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How to Sing in Mixed Voice

Last year we gave you an article detailing what mixed voice is. In short, it’s many, many things, and you’ll get different answers from each voice teacher–everything from “It’s a healthy belt” to “It’s a twangy head voice,” to “It doesn’t exist.” The bottom line is that mixed voice (or middle voice) blends resonance from your chest voice and head voice , but it can do so in any number of ways–from being almost all chest voice with a little head voice mixed in to almost all head voice with a little chest voice mixed in. Learning how to sing in mixed voice so that you can eliminate (or at least mask) that dreaded voice break is an important and challenging part of learning to sing.

How to Sing in Mixed Voice

Where to Feel Mixed Voice

I usually stay away from telling singers exactly where to feel something, because everyone experiences sensations differently. But if it helps you to have an image in mind, aim the sound for somewhere in the middle of your face, like your nose and cheekbones.

Try Just Talking It

Try yelling “hey!” like you were calling a friend across a crowded room. It’s not a big low chesty sound, because that won’t carry. It’s a light call. Play around with that on various pitches. You can make it a little more trebly toward the high end of your range, and a little bassier toward the low end, but keep that forward but relaxed energy. Eventually you can try moving up a scale making this sound, and if you keep the fowardness, you should have a fairly consistent sound from low to high.

Try These Exercises

Lip Trills or Tongue Rolls

Lip trills and tongue rolls are great for blending registers, because they help regulate the speed of your exhalation without your having to think about it. It’s also virtually impossible to sing them very heavily, and their natural lightness will help you shift seamlessly into your upper registers. To learn how to mix, I prefer longer exercises that force you through more than one register at a time.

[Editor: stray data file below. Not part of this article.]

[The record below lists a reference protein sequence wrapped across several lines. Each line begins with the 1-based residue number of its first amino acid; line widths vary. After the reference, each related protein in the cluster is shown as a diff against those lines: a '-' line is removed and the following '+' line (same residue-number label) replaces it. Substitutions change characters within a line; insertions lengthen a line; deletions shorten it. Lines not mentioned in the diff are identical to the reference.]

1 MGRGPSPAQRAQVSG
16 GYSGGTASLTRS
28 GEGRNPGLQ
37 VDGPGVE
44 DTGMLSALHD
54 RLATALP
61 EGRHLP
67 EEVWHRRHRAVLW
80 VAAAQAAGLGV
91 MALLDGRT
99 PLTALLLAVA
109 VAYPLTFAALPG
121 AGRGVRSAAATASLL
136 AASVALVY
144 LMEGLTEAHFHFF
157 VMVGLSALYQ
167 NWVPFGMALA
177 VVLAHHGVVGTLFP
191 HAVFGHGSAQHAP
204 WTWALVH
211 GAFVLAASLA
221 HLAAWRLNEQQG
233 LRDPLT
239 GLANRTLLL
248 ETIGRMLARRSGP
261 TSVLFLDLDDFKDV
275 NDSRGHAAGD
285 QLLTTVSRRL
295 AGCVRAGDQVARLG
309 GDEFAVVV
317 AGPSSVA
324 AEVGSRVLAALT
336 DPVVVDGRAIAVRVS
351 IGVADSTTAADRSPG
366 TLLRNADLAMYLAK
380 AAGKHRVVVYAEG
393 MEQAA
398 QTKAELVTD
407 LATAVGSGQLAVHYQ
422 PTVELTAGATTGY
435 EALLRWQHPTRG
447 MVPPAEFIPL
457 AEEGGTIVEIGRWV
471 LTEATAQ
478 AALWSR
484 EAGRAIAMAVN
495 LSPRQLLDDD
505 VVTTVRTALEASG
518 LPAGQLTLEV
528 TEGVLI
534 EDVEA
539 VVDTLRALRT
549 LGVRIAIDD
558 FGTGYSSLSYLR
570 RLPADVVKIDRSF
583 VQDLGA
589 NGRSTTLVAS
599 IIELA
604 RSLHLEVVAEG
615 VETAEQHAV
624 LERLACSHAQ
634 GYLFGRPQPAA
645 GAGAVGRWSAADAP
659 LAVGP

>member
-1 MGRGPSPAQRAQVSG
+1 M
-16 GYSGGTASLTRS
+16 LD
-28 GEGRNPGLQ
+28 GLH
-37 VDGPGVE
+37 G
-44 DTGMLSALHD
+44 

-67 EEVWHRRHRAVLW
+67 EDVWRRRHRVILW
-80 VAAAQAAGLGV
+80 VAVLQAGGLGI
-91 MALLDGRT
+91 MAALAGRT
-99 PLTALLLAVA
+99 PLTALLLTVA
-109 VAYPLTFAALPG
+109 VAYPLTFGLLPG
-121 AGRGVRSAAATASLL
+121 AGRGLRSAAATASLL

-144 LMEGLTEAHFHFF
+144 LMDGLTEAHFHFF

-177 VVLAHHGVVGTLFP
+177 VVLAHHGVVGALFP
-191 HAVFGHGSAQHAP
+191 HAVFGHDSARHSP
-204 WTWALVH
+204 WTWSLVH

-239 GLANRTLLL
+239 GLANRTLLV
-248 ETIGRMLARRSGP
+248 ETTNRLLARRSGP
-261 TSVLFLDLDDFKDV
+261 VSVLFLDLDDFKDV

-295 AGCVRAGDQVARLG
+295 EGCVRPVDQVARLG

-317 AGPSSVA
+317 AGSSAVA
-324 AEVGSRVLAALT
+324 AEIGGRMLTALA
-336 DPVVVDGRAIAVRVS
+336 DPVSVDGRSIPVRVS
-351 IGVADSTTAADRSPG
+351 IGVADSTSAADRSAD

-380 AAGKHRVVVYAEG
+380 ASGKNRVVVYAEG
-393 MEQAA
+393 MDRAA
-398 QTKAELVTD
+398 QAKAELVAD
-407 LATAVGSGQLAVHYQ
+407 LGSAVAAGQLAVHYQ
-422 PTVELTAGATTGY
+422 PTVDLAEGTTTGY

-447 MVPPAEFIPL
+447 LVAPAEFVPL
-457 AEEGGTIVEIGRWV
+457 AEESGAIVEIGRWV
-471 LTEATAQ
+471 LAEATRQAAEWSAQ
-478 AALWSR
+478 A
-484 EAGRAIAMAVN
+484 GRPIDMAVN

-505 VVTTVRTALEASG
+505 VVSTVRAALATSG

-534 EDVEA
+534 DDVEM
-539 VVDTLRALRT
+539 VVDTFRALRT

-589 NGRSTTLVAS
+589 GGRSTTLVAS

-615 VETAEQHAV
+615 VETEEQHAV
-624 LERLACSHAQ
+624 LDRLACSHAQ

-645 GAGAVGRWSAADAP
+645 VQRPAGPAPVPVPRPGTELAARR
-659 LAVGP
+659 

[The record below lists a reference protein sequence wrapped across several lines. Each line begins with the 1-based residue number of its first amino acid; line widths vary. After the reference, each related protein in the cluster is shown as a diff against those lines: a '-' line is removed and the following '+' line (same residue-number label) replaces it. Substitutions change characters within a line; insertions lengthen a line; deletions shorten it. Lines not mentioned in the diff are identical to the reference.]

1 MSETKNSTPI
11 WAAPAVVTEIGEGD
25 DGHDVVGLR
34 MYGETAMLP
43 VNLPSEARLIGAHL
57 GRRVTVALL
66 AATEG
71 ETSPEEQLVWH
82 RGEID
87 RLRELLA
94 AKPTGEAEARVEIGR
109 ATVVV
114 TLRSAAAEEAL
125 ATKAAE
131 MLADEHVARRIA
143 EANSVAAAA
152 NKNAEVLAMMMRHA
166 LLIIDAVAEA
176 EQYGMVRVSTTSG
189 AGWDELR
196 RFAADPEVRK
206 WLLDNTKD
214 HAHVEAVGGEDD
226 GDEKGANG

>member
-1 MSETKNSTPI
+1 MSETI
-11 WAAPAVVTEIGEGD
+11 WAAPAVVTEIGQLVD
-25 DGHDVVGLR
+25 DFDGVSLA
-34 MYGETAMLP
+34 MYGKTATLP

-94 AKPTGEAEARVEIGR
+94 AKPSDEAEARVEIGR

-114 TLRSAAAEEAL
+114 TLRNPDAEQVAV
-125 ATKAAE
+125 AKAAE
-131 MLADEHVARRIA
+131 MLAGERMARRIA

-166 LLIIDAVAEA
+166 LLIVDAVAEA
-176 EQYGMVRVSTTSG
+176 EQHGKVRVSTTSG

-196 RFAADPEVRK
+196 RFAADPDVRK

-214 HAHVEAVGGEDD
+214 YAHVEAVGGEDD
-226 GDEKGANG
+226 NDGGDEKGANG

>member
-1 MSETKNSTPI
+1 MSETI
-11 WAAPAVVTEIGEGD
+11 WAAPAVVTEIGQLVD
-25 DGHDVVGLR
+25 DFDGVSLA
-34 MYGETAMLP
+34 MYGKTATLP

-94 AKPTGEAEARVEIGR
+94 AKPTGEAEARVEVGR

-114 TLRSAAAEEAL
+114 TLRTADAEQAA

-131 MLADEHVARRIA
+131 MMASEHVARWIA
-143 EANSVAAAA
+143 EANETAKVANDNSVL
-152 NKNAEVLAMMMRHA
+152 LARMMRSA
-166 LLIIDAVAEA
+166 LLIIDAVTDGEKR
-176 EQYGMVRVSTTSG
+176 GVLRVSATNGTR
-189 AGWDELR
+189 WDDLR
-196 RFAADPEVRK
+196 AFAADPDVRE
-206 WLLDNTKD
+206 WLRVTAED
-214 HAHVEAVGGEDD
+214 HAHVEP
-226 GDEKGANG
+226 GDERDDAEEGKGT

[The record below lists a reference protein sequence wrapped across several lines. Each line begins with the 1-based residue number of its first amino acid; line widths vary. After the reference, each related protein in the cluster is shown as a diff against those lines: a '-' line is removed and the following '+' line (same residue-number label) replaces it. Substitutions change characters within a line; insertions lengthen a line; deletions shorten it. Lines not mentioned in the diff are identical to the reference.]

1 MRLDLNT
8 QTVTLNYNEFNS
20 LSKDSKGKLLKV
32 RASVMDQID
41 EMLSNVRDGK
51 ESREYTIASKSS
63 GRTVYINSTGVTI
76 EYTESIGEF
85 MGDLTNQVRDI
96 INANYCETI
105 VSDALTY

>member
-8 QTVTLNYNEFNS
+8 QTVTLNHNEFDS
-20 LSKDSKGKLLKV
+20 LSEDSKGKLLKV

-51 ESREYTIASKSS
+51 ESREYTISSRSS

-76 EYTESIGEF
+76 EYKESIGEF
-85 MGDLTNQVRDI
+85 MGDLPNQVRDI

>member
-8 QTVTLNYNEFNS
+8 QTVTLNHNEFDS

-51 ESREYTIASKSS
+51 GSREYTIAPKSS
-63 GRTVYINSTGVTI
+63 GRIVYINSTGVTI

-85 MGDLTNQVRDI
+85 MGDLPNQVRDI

Humming

Imagine putting a puppy-dog cry into your voice as you go higher and higher to keep your registers connected. You can also visualize holding your breath or inhaling instead of exhaling.

Nay Nay

Thin vowels help add twang to your voice, allowing you to more easily maintain a consistent level of volume and brightness through your registers. If you’re having trouble shifting into lighter registers, add some “EE” to your nay sound to thin out your vowel. “EE” is a headier vowel than ay, so the vowel modification will help you shift from chest, to chest-mix, to head-mix, to head voice. Keep the sound twangy (think of a bratty child) in order to keep the volume and brightness consistent between registers.

Experiment with Sound Colors

You’ll notice as you play around with mixing that some notes you could do in either a head-mix or a chest-mix. With some it may feel obvious what makes the most sense, but others could swing in either direction. Play around, and try different things. On the exact same pitch, you might use head-mix in one section and chest-mix at the part that builds into a climax (often a bridge or a last chorus). Listen to the way Phillipa Soo builds into a chest-mix at 2.45.

Prior to this, she was singing many of the same notes, but was mainly sitting in her head-mix, just adding a few chestier notes at the bottom. There’s no real right or wrong here. She could have remained in a head-mix and played this part of the song as sweeter and more melancholy. Instead, she opted to interpret the sleepless winter sky as an excited build and chose to belt it.

Just have fun, be playful, and try new things. Some will feel great, others not so much. But this is the best way to explore all the colors your voice is capable of creating.

For a more involved look at how to sing in a chest-mix (i.e. belt), take a look at some of our other online singing lessons.

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